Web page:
The Office of Management and Budget soon will begin tracking progress on President Trump’s executive order to reorganize the executive branch.
Agency leaders will have had almost a year to digest the order since it was issued, but this next phase will result in significant leadership challenges as the restructuring begins. Change is disruptive, critics are everywhere and the payoff may take time to materialize. But there also is a significant opportunity for innovation and reinvention to cascade across the federal government.
For leaders who are living and breathing transformation, we gathered best practices from past and ongoing reforms in government. The lessons can be applied to the inevitable challenges that will emerge.
Don’t lose focus.
Charles Rossotti, the former IRS commissioner who oversaw the restructuring of the agency in the late 1990s, believes senior leaders must focus on “the driving force calling for change,” being clear about the purpose behind the transformation.
During his tenure, there was a perception that IRS was working solely to fill coffers at the Department of the Treasury and not serving the needs of taxpayers. Rossotti set about to better serve the customers of the IRS through five levers of change: a customer-focused organizational structure; revamped business processes; clear management roles and accountability; performance measures; and technology. One of the new technologies he oversaw was the development of an electronic filing system to provide a faster, easier and less costly process for filing tax returns than paper filing. But adopting the new technology took more than releasing new software.
While the tax e-filing software itself was not complicated, Rossotti said, the change required moving from a familiar system to something completely new. This strategy demanded an understanding of how the new technology would affect both internal and external stakeholders. Challenges included educating the public on the benefits of e-filing, getting the return preparers to support the new system and convincing staff internally that this approach would better serve taxpayers.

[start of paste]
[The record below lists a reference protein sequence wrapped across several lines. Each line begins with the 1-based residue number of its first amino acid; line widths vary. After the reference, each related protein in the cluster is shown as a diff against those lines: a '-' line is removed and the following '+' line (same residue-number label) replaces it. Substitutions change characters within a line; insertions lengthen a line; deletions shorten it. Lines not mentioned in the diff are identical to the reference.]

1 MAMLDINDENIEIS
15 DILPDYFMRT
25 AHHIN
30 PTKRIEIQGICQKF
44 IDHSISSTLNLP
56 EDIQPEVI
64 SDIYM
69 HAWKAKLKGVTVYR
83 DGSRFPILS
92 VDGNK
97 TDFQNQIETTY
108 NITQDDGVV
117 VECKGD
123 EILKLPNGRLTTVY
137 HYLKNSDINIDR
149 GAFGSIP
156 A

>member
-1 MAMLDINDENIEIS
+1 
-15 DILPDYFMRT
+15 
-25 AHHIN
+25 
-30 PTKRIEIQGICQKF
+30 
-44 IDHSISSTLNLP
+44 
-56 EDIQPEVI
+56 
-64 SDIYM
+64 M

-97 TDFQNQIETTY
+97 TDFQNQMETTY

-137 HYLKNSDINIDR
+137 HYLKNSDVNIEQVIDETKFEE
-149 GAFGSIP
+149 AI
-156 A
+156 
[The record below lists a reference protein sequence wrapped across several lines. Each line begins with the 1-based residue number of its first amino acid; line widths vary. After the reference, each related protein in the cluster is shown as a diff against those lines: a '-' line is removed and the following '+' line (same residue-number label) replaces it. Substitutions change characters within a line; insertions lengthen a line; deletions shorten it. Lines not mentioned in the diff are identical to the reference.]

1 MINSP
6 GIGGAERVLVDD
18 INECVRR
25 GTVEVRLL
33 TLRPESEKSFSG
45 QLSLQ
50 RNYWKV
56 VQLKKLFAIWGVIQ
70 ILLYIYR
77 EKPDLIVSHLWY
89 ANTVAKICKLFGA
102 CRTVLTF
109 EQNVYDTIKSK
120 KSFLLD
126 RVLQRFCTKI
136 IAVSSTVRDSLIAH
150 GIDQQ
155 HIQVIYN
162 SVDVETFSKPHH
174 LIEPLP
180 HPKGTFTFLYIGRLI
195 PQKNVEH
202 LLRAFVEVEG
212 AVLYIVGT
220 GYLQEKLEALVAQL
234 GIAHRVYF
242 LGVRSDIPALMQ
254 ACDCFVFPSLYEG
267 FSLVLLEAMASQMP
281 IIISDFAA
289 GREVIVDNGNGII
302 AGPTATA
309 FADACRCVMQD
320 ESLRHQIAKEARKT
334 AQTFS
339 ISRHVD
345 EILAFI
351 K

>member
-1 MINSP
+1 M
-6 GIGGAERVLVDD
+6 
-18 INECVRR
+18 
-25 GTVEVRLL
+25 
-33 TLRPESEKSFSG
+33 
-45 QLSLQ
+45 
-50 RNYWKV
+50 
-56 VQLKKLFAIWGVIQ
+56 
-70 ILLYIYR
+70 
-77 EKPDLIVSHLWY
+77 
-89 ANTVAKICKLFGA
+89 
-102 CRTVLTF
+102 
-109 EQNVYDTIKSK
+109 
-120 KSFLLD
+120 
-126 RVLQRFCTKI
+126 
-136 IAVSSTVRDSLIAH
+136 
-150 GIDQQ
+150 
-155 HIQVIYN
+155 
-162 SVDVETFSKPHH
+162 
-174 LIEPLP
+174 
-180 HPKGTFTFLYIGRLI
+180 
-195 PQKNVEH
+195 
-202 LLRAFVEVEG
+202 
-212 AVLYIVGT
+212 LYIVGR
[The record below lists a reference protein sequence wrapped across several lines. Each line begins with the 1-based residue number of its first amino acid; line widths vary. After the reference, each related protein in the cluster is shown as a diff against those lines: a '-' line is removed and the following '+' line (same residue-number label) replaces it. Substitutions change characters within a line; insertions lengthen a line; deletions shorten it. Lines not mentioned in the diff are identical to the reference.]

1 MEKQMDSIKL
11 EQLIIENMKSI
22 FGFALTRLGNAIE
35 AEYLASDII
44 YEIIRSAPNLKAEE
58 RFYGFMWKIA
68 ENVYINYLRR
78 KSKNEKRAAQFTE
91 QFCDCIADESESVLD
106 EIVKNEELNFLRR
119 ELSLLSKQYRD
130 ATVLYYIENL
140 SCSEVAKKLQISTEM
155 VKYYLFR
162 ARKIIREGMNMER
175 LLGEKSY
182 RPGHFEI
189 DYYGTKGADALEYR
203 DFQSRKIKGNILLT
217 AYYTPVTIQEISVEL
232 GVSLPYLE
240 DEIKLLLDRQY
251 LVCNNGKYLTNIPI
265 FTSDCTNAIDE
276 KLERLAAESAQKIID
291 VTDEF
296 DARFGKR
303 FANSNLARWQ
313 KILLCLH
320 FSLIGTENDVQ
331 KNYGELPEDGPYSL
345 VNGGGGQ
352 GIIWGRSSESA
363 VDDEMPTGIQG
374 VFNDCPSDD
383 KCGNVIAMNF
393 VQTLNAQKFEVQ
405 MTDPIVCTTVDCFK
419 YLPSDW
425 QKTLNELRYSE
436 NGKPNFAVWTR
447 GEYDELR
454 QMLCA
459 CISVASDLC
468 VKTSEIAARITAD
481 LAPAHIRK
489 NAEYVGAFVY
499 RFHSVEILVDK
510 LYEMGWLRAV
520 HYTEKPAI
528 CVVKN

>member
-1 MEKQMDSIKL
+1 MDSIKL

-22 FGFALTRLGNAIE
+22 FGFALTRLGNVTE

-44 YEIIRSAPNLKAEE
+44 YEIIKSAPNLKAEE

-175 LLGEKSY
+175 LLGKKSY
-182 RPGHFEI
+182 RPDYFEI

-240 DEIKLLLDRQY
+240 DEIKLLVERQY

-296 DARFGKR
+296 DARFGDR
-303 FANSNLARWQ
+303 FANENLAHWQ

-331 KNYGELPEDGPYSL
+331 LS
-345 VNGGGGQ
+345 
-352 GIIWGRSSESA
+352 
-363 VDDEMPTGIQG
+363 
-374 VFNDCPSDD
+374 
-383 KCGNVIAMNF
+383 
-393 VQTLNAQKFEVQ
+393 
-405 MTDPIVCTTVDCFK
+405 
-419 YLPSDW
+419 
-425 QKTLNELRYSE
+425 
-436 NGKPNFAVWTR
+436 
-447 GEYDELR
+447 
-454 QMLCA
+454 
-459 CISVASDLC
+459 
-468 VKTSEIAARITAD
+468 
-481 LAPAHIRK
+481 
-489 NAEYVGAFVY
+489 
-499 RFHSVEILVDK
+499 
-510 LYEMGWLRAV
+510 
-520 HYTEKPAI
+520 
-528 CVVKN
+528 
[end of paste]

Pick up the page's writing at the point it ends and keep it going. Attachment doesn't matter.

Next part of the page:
“Did that mean we couldn’t do it?” Rossotti asked rhetorically. “No! You address all of these things together.” By 2001, 31 percent of taxpayers filed their taxes online and by last year, 92 percent filed electronically.
Create and communicate your top goals.
Once you know what’s driving the transformation, you can start to prioritize the tactics you will need to reach the stated goals. Thad Allen, the 23rd commandant of the Coast Guard, said this means developing a management agenda and a roadmap.
“You have to have your organization dedicated to this change and track it,” said Allen, who made major reforms in how the Coast Guard was managed when he became commandant.
Allen devised what he called the Ten Commander’s Intent Action Orders. This plan included such items as setting up a deployable operations group, revamping the acquisition system and developing a new maritime strategy.
Allen said he focused resources and efforts needed to attain his 10 priorities and issued regular reports on the status of each action, emphasizing that incorporating evaluation and improvement as core to the organization’s culture is critical to successful change.
Take risks to push innovation.
Innovation in government requires stepping outside of the expected and taking calculated risks.
For example, to make the 2020 headcount more efficient, the Census Bureau is automating processes, using on-screen imagery to verify addresses and allowing the public to respond via the internet.
Each of these tactics invites new risks. To track and mitigate potential problems, the Department of Commerce is establishing a team to evaluate the Census program. The 2020 Census also remains on the Government Accountability Office’s High Risk List and will receive extra scrutiny and oversight from Congress. But leadership at the Census continues to drive these innovations and seek new efficiencies.
Not all transformations across the federal government will have the same goals. Agency changes may hinge on using new technology, resetting the mission by eliminating or consolidating certain activities, or addressing the changing needs and expectations of federal customers.
In all situations, leaders must keep their eyes on the larger objective of making their agencies more effective while navigating the complex issues involving management, resources, employee morale and the interests of internal and external stakeholders. It is not a task for the faint of heart, but it will be well worth the effort.
Tina Sung is a vice president at the Partnership for Public Service where she brings years of multi-sector executive leadership experience. Dee Dee Helfenstein is a senior vice president at Booz Allen Hamilton and has more than 20 years of commercial and government consulting experience. For ongoing discussion around transformation, visit Booz Allen and the Partnership for Public Service and follow online at #PoweringGov.